Will a cheaper Lumia phone save Nokia?
The telecom falters in the competitive smartphone market, and some analysts are predicting a bleak future.
Can Nokia save itself? Here's what some experts are saying:
Nokia is in way too much trouble: Nokia's sales are bad, but it's cash situation is even worse, says Henry Blodget at Business Insider. "The company is burning cash at a mind-boggling rate, and it's about to run into a cash crunch." At the current rate of nearly $1 billion per quarter, Nokia will be bankrupt in less than two years. It's gotten so bad that Nokia chief Elop is talking "about the need to conserve" cash. The company has to be "super-aggressive to have any chance of saving itself." Nokia is in a bind, and it "may well drown."
Actually, Nokia is in a good position to recover: "As bad as Nokia's financials look right now," you can't deem Windows Phone "a failure just yet," says John Biggs at TechCrunch. Nokia is "essentially waiting" for the Lumia to catch on, and its cheap pricing strategy will allow it "to gain market share." In fact, "Windows Phone is better than Android," and those who write Nokia off do so at their peril.
And Nokia can still grab new smartphone buyers: "Android and Apple (AAPL) have a lock on the smartphone market at present," says Charles Arthur at Britain's The Guardian. But about half of cell phone users still haven't switched to smartphones, meaning Nokia has a chance to lure new customers "with the right incentives." The next half of smartphones users "won't necessarily make the same choices" or "spend as much money on a phone," which could play into Nokia's hands.
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Thank you for providing a balanced article. This is journalism.
The majority of we read today is better labeled as gossip rather than publishable material.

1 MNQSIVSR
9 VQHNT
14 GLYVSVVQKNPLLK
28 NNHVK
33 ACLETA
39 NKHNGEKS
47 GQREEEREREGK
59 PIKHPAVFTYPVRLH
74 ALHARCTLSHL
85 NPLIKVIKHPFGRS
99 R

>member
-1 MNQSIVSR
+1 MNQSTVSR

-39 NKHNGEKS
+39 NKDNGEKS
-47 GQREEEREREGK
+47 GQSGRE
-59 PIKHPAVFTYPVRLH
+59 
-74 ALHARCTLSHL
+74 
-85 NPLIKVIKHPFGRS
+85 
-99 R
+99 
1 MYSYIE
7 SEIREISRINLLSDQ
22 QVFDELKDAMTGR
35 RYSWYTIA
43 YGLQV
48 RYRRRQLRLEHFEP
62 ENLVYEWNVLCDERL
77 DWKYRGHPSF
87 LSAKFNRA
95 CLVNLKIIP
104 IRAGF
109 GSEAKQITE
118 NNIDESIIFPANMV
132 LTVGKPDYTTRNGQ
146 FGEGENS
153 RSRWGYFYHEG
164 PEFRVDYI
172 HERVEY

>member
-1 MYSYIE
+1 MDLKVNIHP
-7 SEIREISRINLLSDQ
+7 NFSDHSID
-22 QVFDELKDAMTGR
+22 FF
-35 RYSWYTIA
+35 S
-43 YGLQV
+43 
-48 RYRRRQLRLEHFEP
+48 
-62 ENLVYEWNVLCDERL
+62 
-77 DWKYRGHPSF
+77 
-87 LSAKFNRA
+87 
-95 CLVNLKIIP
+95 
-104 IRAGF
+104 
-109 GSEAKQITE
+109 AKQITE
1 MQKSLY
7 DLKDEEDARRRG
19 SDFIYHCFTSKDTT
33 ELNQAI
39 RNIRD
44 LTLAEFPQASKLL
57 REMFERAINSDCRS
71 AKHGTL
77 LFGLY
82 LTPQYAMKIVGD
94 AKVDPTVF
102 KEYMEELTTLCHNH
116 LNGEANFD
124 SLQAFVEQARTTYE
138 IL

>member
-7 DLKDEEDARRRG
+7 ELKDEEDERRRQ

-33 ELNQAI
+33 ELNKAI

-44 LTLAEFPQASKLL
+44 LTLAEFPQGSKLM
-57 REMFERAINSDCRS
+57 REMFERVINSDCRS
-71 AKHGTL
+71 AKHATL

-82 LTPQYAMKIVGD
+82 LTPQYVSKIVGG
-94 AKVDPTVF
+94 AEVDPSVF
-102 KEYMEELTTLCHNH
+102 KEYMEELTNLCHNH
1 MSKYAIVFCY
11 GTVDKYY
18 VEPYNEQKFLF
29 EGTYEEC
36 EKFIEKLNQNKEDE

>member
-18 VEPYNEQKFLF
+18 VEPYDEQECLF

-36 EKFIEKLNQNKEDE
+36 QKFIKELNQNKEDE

I am a huge fan of the changes they have made and believe they did them just in time to save themselves. I see far more upside based on some very simply facts about Nokia:
- Robust patent portfolio
- Top tiered (now streamlined) talent= Quality products and launch
- Mind share
- Relationship with Microsoft
- Stable on the back end with Siemens for networking
Its very easy to get wrapped up in daily blogs with minute to minute action, but the facts here are that it Android took well over a year establishing itself as even existing amongst the general population.
What Microsoft has is what Nokia didnt. Control of data for searching, storing and providing streamlined access to things people need when they access the web. Let alone native Office and Outlook integration for business users. The streamlined interface with MetroUI across all Windows based platforms (XBOX, Windows 8 etc) pretty much means they have covered various age groups.
Users like usability and an easy experience to get from point A to point B. I see this was their long term strategy a few years ago because they know they can really dominate in that arena.
It will be far easier for a younger XBOX user to use Windows Phone simply because of the legacy like nature in how they user interacts with it a la "Oh I dont need a manual because this works like XBOX Dashboard" or converting to Windows 8.
MSFT and NOK are looking forward. Sure they are bleeding money right now, but think they can turn the ship around in time. The Amazon reviews and blogs are very positive thus far on the Lumia line.
It's really too early to tell. Let's not forget Apple was in a similar situation in 97 and also trading below $5/share, when they went to Microsoft for a $150M loan.
Nokia can, and should, get cash from Microsoft - so at least they can watch their Windows Phone products mature and keep the ship moving.
Use a Nokia Windows Phone for a few weeks, then you'll see the potential.
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Consumers are very status conscious in Asia, Africa and other emerging-market areas. This is especially true in China.
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